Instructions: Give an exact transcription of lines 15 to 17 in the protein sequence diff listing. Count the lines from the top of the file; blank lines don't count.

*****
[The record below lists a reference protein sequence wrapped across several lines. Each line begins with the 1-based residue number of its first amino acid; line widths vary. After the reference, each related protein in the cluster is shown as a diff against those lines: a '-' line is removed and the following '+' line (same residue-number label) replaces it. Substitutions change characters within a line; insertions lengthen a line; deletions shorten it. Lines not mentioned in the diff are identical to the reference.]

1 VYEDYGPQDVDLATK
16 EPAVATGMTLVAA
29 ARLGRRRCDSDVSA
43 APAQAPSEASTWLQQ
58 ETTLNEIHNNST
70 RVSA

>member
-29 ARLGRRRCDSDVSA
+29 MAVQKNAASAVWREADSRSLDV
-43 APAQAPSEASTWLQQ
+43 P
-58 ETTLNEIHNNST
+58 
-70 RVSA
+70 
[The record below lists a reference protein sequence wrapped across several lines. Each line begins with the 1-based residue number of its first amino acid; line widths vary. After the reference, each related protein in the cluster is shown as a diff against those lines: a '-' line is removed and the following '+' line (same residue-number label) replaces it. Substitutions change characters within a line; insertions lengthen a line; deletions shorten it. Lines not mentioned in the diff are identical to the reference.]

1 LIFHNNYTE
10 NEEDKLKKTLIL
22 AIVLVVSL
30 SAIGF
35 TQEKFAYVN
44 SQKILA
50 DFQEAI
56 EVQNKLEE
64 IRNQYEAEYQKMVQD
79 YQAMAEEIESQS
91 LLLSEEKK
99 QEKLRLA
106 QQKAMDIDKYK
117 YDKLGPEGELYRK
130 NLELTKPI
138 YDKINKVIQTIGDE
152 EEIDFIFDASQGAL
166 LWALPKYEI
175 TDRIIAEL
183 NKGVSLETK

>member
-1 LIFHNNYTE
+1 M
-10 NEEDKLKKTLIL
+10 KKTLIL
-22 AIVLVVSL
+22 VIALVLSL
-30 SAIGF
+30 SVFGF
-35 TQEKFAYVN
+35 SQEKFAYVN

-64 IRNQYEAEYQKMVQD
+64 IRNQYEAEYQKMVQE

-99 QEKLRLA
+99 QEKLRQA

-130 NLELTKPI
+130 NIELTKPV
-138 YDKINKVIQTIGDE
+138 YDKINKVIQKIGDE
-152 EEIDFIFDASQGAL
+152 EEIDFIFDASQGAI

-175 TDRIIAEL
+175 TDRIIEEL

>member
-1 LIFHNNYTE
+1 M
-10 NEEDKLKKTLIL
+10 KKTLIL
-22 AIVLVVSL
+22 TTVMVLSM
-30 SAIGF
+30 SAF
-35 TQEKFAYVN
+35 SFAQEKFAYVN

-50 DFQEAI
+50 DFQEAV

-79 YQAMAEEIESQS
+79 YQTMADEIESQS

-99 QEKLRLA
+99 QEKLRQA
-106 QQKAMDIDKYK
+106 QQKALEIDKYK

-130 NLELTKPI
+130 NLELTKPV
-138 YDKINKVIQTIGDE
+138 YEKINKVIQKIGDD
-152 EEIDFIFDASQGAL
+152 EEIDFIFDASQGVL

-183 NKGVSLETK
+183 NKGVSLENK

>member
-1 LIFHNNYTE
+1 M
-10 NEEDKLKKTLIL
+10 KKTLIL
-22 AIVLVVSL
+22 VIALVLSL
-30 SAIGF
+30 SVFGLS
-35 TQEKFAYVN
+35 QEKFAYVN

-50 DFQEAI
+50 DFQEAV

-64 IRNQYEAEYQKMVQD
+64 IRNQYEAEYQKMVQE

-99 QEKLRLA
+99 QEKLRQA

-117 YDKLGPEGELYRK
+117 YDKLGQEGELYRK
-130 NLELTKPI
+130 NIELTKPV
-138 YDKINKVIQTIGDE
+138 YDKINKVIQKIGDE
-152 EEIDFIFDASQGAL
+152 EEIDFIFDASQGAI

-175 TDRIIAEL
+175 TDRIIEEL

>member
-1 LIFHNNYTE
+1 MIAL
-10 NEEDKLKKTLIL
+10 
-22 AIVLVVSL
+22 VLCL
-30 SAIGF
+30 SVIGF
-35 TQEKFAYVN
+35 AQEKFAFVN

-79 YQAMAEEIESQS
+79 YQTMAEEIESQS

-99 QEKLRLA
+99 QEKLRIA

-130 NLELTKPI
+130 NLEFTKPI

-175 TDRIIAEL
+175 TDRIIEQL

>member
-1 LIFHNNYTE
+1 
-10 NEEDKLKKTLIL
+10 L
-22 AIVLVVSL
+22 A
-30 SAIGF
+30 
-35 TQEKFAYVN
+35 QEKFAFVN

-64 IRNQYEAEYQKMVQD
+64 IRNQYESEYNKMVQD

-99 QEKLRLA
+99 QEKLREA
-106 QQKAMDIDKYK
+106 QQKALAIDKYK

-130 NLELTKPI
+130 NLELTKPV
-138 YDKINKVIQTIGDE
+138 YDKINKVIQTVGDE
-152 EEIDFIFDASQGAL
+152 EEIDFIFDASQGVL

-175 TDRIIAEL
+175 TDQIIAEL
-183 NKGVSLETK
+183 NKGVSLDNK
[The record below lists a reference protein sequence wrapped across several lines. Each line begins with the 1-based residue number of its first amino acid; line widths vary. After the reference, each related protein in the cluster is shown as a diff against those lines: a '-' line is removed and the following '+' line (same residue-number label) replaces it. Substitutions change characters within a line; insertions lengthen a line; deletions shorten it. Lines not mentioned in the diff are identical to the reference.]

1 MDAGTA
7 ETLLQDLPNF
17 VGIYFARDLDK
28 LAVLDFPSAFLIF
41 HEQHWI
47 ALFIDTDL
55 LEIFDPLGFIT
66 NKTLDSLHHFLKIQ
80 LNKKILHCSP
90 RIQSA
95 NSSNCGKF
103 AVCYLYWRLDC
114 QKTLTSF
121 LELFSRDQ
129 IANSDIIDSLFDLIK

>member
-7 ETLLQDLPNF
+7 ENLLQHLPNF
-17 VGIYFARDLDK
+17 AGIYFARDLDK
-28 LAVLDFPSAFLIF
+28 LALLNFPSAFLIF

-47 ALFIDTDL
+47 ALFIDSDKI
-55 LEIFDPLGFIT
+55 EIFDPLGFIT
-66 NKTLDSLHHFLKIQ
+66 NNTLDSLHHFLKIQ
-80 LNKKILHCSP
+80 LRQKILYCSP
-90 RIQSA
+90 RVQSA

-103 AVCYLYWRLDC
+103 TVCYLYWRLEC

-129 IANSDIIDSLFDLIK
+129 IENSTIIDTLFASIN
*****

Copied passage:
-70 RVSA
+70 
[The record below lists a reference protein sequence wrapped across several lines. Each line begins with the 1-based residue number of its first amino acid; line widths vary. After the reference, each related protein in the cluster is shown as a diff against those lines: a '-' line is removed and the following '+' line (same residue-number label) replaces it. Substitutions change characters within a line; insertions lengthen a line; deletions shorten it. Lines not mentioned in the diff are identical to the reference.]